So far, the regime has proven reluctant to begin the fundamental restructuring of its economy that will be required if the North is to succeed in a post-Cold War world. But even the North's more limited innovations have allowed the regime to "muddle along" longer than many observers expected in the early 1990s. Kim Jong Il will continue to take whatever steps he deems necessary for the survival of the regime. Surrender--particularly to a South Korean state that was willing to sentence two of its own ex-presidents to lengthy prison terms--is not a palatable option.

Limited U.S. Leverage

If the United States were to reverse course and attempt to cause the collapse of North Korea, there are very few tools at its disposal. Specifically, the U.S. could do the following:

  • suspend all food aid
  • halt KEDO fuel deliveries and suspend construction of the light-water nuclear reactor
  • ratchet up military pressure, including TEAM SPIRIT joint military exercises
  • discourage allies, including South Korea and Japan, from providing assistance to the North or taking any steps--investment, trade--toward normalizing relations.

However, absent Chinese support, the combined impact of these initiatives would be minimal. And there is no doubt that China would strenuously oppose any efforts by the United States to destabilize North Korea or to lead an international coalition with the objective of strangling the North. China's national interests would not be served by the collapse of North Korea, which could result in hundreds of thousands of refugees pouring into northeast China. China is determined to extend a "life-line" to North Korea, and can afford to do so. Put simply, the fate of North Korea is not in the hands of the United States.

Lost food aid could easily be replaced by China, which already provides 700,000 to 1 millions tons of food grain annually to the North on concessional terms. Similarly, U.S. heavy fuel oil supplies could be replaced by China, which is already the North's largest supplier of oil. With respect to any U.S. military moves, the North already devotes the lion's share of its resources to its armed forces. Additional allocations in response to U.S. force enhancements or provocative exercises are unlikely to "break the bank." Nor would a renewed emphasis on military spending in the North prove politically divisive, particularly in the context of a more aggressive U.S.--Republic of Korea (ROK) force posture. In fact, China might feel compelled to resume military aid to the DPRK if it became convinced that the United States was trying to intimidate the North.

U.S. allies are not likely to support a policy with the avowed purpose of destabilizing the Korean peninsula. In fact, most would vigorously oppose such an approach and might take steps to undermine the effectiveness of any U.S.-led punitive sanctions. Whatever enthusiasm might have existed in some quarters of the South Korean government for a policy of destabilization, it has certainly waned with the growing South Korean economic crisis. The costs of reunification will be enormous, and the South would prefer to defer that expense, even as it continues to mount. There is no evidence that the new South Korean president will abandon the diplomatic path of his predecessor just as four-party peace talks are set to convene in Geneva. In fact, it is more likely that the new president will seek to reduce North-South tension.

In sum, the answer to the question "Can the United States cause the collapse of North Korea?" is probably not.

Should We Try?

The answer to the second question depends on three factors: the chance of "success," the risks involved, and the availability of preferable alternatives. As discussed above, a policy of destabilization stands little chance of toppling the Kim Jong Il regime or bringing about the collapse of the North Korean state. Such a policy would isolate the United States diplomatically and play to the strengths of the dictatorial North Korean regime.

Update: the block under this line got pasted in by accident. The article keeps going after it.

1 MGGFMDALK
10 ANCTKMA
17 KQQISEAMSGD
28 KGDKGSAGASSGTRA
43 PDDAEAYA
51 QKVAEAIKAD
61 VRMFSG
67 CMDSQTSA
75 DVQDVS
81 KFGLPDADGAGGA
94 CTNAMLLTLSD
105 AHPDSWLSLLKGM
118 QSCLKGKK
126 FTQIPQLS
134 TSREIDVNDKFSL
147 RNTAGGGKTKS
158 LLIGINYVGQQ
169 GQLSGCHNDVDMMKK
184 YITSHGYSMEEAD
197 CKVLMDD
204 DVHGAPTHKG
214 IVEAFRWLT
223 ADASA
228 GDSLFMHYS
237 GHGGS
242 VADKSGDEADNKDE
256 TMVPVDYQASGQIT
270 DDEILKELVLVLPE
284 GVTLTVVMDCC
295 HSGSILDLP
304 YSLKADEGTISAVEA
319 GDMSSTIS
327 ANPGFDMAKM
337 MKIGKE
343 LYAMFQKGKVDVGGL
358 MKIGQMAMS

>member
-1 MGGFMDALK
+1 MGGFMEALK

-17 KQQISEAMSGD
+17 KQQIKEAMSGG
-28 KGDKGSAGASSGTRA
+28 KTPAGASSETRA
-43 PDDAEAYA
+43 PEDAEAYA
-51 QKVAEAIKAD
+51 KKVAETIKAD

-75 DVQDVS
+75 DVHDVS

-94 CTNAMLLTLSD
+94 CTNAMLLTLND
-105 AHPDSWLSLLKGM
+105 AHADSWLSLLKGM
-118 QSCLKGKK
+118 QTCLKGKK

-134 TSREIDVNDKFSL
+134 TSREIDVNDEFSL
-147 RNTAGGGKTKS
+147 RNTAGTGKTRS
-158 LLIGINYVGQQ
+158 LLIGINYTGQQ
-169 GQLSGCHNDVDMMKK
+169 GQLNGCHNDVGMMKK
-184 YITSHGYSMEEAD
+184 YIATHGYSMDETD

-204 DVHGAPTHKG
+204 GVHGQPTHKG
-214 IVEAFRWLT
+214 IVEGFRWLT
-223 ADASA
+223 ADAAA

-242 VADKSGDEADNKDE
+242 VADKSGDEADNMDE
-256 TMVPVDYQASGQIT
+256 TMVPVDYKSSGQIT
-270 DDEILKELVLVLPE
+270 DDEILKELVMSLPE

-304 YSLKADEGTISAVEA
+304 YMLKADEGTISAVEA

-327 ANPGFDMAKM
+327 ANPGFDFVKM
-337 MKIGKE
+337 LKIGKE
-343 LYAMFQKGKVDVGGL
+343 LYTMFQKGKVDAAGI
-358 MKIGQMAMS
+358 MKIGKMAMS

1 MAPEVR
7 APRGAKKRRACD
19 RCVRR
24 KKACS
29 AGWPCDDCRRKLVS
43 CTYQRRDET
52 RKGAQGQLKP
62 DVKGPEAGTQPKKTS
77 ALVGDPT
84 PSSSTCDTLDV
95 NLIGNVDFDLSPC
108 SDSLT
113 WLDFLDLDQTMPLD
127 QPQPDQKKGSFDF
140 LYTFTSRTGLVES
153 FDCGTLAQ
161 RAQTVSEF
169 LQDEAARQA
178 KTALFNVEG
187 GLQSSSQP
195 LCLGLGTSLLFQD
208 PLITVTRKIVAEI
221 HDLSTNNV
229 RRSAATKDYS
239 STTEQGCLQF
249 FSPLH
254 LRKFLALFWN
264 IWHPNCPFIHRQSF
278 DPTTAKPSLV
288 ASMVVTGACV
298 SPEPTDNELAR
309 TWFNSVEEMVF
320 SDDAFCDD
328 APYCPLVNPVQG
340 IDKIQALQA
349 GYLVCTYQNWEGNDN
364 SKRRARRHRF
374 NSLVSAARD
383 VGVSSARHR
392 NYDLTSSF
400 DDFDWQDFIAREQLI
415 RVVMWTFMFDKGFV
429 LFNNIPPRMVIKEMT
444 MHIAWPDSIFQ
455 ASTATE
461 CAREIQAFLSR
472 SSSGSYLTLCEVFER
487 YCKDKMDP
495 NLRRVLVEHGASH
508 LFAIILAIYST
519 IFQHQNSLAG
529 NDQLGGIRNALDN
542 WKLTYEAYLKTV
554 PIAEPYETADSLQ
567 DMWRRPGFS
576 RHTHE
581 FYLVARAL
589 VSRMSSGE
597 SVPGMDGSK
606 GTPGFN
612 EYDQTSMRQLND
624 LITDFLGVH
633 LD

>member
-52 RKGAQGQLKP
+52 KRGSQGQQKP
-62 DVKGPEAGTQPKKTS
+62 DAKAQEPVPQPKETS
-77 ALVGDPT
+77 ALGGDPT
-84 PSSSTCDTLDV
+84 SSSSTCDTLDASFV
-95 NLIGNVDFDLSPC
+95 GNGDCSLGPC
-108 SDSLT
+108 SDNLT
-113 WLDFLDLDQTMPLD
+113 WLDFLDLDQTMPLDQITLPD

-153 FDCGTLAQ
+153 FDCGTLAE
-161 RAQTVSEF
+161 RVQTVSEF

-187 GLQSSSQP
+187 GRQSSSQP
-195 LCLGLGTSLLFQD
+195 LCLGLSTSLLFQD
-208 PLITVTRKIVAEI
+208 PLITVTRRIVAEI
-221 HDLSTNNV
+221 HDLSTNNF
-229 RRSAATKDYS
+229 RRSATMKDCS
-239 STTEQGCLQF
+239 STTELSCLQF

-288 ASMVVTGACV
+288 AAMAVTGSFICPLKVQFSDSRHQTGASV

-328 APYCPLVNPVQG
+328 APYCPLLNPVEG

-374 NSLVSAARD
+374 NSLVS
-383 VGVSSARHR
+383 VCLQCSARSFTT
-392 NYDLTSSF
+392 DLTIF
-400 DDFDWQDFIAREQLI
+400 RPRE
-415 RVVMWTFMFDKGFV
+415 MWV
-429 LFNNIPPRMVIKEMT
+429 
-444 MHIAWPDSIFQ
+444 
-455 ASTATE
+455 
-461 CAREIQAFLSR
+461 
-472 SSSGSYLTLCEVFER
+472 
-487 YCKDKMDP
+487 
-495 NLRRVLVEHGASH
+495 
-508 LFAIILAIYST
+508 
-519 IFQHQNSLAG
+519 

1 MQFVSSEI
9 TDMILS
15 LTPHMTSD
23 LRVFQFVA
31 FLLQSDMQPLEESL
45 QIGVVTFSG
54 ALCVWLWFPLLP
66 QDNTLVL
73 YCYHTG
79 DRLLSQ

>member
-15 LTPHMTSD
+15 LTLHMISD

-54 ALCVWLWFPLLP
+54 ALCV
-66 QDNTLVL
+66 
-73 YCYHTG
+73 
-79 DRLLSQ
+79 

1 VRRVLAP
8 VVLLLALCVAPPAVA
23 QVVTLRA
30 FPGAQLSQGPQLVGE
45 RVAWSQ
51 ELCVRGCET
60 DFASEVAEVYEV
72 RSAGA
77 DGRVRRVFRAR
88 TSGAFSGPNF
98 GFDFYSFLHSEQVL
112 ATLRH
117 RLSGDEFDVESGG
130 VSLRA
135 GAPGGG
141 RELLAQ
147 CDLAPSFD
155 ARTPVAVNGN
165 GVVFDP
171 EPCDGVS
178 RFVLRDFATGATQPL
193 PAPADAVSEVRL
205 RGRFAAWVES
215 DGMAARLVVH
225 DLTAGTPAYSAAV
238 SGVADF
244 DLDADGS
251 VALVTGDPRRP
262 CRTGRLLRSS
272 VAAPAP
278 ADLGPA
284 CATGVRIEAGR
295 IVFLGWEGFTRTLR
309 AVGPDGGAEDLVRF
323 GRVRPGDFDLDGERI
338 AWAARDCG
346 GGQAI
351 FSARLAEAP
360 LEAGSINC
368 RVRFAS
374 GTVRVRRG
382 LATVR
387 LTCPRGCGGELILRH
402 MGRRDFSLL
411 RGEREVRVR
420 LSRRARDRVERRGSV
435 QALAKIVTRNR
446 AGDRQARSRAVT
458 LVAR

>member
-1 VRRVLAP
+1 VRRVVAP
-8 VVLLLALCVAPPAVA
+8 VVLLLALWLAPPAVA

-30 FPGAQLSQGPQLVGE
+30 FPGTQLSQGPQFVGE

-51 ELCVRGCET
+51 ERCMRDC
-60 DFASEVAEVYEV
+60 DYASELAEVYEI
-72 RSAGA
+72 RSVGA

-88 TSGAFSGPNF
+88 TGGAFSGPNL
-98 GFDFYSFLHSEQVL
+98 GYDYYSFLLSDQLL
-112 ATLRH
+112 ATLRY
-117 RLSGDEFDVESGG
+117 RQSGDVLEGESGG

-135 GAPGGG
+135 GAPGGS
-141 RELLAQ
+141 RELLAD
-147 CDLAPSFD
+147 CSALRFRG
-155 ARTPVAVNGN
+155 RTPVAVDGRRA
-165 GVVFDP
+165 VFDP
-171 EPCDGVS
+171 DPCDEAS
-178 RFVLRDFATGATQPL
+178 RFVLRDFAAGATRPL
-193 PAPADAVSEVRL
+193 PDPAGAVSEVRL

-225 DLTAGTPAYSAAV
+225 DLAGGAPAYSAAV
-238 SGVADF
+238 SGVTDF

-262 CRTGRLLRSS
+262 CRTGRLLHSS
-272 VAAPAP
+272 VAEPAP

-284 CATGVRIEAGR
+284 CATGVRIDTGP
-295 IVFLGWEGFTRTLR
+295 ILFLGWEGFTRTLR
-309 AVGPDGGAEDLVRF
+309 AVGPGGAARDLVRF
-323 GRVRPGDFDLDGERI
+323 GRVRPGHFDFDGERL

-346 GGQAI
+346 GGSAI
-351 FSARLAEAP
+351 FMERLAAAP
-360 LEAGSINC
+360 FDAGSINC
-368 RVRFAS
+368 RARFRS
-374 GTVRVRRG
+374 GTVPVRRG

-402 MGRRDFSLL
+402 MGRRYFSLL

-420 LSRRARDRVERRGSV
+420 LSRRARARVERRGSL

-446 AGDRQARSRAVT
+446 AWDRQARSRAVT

The risks associated with any effort to cause the collapse of North Korea are not inconsiderable. As already mentioned, the DPRK leadership does not see surrender as an option. The North is almost certain to respond to a policy of intimidation and strangulation by ratcheting up its own military threat. Unless the North collapsed quickly--which seems unlikely given the sources of regime stability and the likely intervention of China on the North's behalf--it would respond to U.S. pressure with truculence.

The North would very likely commence reprocessing operations on any spent fuel it could recover from its Yongbyon nuclear facility, returning the Korean peninsula to the dark days of 1993-94. The North might also resort to terrorism--an arrow that remains in the North's quiver. The risk of war, either as the result of a deliberate North Korean attack or through inadvertent escalation, would increase dramatically.

Despite its obsolete military hardware, the North could still inflict considerable damage on U.S. and South Korean forces with little advance warning. Long-range self-propelled artillery located in hardened tunnel complexes along the demilitarized zone (DMZ) could fire thousands of high-explosive or chemical-biological rounds on Seoul in the initial hours of any conflict. SCUD missiles, also possibly equipped with unconventional warheads, could range the entire Korean peninsula. As the United States discovered during the Gulf War, destroying mobile SCUD launchers is difficult, even in the desert. It would prove a daunting task in the mountains of North Korea.

Finally, as to alternatives, there are at least two--containment and engagement--that appear far more likely to achieve the U.S. objective of peaceful reunification than would a policy of destabilization. Both alternatives have a lower risk of conflict than does the collapse scenario, and both enjoy support from our allies.

Thus, the answer to the question "Should the United States try to cause the collapse of North Korea" is certainly not.


I close with a "bonus question" being asked by critics of engagement on Capital Hill: "Should the United States intervene to try to prevent a collapse of North Korea?" The short answer to this question is certainly not. A collapse that occurs through no fault of our own, and despite China's best efforts to prevent it, should be looked upon as a blessing to the people of North and South Korea. The purpose of engagement is not to prop up Kim Jong Il. Engagement is a pragmatic policy designed to minimize the risk of war while laying the groundwork for the eventual peaceful reunification of Korea under conditions favorable to the United States and South Korea.